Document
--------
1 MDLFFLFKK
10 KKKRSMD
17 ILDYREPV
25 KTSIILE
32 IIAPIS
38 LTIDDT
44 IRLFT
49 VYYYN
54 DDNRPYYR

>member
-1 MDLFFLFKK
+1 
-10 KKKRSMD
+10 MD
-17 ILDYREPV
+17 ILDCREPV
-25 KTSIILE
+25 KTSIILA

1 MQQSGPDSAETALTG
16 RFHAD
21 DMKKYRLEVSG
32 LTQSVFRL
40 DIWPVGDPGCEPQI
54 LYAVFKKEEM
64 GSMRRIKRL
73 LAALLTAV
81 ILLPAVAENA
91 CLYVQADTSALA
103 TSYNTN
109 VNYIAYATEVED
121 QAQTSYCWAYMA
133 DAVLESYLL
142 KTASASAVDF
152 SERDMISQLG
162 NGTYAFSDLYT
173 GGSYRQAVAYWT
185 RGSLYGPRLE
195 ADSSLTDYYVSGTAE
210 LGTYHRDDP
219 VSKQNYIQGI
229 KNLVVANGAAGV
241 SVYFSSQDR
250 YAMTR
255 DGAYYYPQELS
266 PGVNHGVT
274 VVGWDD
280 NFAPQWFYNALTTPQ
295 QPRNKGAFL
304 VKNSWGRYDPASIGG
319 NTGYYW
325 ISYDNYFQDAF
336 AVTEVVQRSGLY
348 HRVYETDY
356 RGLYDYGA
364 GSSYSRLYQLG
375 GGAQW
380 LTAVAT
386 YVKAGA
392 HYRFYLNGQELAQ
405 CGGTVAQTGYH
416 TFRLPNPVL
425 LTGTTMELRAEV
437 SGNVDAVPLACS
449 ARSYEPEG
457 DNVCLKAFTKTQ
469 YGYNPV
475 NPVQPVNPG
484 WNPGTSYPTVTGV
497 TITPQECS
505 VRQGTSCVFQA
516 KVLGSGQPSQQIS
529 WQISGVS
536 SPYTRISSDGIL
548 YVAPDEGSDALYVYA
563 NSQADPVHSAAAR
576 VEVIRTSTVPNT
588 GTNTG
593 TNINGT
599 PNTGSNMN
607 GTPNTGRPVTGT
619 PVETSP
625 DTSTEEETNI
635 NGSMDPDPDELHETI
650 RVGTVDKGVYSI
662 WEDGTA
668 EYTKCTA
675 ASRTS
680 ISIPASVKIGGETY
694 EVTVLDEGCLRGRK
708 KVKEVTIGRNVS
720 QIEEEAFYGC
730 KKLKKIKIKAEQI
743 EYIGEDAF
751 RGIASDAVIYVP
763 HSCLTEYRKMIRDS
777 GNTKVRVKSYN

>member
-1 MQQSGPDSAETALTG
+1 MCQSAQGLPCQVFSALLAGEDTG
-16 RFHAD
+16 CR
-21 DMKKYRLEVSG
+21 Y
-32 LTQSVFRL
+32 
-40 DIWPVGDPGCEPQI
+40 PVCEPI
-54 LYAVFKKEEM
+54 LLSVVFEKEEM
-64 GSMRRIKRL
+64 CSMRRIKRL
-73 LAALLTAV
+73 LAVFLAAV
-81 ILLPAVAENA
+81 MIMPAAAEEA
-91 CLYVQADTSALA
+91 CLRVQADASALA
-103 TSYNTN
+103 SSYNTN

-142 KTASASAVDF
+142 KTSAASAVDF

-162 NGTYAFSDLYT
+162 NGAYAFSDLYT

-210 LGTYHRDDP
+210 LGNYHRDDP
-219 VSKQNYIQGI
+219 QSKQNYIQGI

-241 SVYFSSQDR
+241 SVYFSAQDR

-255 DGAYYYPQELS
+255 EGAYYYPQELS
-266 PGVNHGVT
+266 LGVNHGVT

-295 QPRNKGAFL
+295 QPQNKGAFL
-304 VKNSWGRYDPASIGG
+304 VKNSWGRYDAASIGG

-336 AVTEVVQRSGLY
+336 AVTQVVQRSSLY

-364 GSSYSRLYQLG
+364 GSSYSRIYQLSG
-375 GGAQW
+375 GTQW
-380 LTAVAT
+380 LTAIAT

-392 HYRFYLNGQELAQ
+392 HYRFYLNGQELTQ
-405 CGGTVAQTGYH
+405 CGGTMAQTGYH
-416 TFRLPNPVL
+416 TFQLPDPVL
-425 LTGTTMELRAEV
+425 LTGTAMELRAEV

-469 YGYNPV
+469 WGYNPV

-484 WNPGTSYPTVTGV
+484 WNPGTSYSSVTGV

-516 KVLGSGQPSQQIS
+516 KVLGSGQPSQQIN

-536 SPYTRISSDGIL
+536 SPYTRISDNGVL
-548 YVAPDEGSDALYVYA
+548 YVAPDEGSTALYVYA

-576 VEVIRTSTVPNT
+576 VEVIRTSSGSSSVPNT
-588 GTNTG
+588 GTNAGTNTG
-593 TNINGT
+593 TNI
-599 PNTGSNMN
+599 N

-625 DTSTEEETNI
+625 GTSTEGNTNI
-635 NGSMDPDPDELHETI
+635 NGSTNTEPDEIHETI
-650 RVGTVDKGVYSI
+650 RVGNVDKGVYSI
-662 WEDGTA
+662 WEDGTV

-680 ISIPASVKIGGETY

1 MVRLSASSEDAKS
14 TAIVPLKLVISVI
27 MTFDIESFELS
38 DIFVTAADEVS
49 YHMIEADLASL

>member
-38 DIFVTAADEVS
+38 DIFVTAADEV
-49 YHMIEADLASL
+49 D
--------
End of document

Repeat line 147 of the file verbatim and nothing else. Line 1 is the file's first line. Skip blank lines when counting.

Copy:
+392 HYRFYLNGQELTQ